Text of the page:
Community Mobilizers Help Control TB in South Sudan

 {Photo credit: Emmanuel Kenyi/MSH}David Kolang leads a community awareness session on TB.Photo credit: Emmanuel Kenyi/MSH

The World Health Organization (WHO) estimates prevalence for all forms of tuberculosis (TB) in South Sudan to be 146 for every 100,000 people. Based on that estimate, the country’s national TB program said it was notified of only 39 percent of all forms of TB cases in 2013, and of those cases treated in 2012 only 52 percent successfully completed treatment compared to the WHO’s target of 85 percent.¹ These low levels are attributable to a lack of awareness of TB at the community level and inadequate follow-up mechanisms by health care providers for patients already on TB treatment and tracing their contacts.

To address these challenges, the TB CARE I project trained 240 community mobilizers from Yei, Lainya, and Morobo counties on how to identify TB symptoms, refer patients to the health facilities for diagnosis, and provide support to patients on TB treatment.  Through the dedication of this active group of mobilizers, 11,000 people were sensitized, 237 people were referred for diagnosis, and 19 were confirmed to have TB.

The Dutch nongovernmental organization KNCV TB Foundation led the project with partners WHO, Management Sciences for Health (MSH), and others. The US Agency for International Development (USAID) provided funding.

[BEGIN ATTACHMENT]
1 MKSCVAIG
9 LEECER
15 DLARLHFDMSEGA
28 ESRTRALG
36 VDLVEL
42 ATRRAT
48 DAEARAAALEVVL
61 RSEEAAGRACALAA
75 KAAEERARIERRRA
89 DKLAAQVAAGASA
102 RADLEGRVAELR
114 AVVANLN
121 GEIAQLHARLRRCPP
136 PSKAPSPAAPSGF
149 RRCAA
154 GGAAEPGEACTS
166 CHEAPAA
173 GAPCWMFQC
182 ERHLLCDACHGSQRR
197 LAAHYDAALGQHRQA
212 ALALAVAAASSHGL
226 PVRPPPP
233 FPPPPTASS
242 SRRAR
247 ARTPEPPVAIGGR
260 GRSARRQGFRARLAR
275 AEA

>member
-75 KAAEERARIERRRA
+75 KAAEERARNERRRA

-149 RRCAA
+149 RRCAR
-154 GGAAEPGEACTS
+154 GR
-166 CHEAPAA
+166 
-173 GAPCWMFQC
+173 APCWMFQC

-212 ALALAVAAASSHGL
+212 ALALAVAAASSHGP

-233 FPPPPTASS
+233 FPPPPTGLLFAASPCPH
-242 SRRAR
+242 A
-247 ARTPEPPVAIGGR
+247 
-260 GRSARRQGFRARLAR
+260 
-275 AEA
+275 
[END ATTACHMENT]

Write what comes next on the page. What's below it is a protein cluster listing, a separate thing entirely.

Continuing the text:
In Yei County, David Kolang serves as one of the young scouts dedicated to community mobilization.  On a visit to Hai Simba, Yei Town, in July 2014, Kolang met Moses Aketch, a 17-year-old high school student who had been suffering from a severe cough and runny nose for two years.  Despite many different medical treatments, his symptoms worsened.

Moses attended a presentation that Kolang carried out during one of his visits to the community. “David talked about the signs and symptoms of TB and had me go to Yei Hospital for examination,” Moses said. “I listened to him and went to Yei Hospital to meet the medical assistant. I was asked to produce thick sputum to be examined, and the results came out to be tuberculosis. On January 29, 2014, I started TB treatment.”   

Kolang provided support to Moses as he abided by the strict TB treatment regimen of three tablets per day over the course of approximately three months.  Moses started noticing positive changes in his body, including healthy weight gain and less coughing as a result of the medication.

[Moses Aketch, a beneficiary of the TB CARE I community mobilization program.] {Photo credit: Emmanuel Kenyi/ MSH, South Sudan}Moses Aketch, a beneficiary of the TB CARE I community mobilization program.Photo credit: Emmanuel Kenyi/ MSH, South Sudan

Reflecting on his experience with Kolang and the TB CARE I trained community mobilizers, Moses said:

God bless the scouts in their community TB service and the organization supporting them. They are doing it for the nation. It was the scouts’ awareness of TB that made me go for TB treatment. My message to those who are coughing like me: go for TB screening.

1. The national TB program receives notification from hospitals and clinics about patients who have been diagnosed, registered, and enrolled for TB treatment. The national TB program compiles the figures and reports them to the WHO. In this case, 61 percent of those estimated by WHO to have TB were not diagnosed or treated.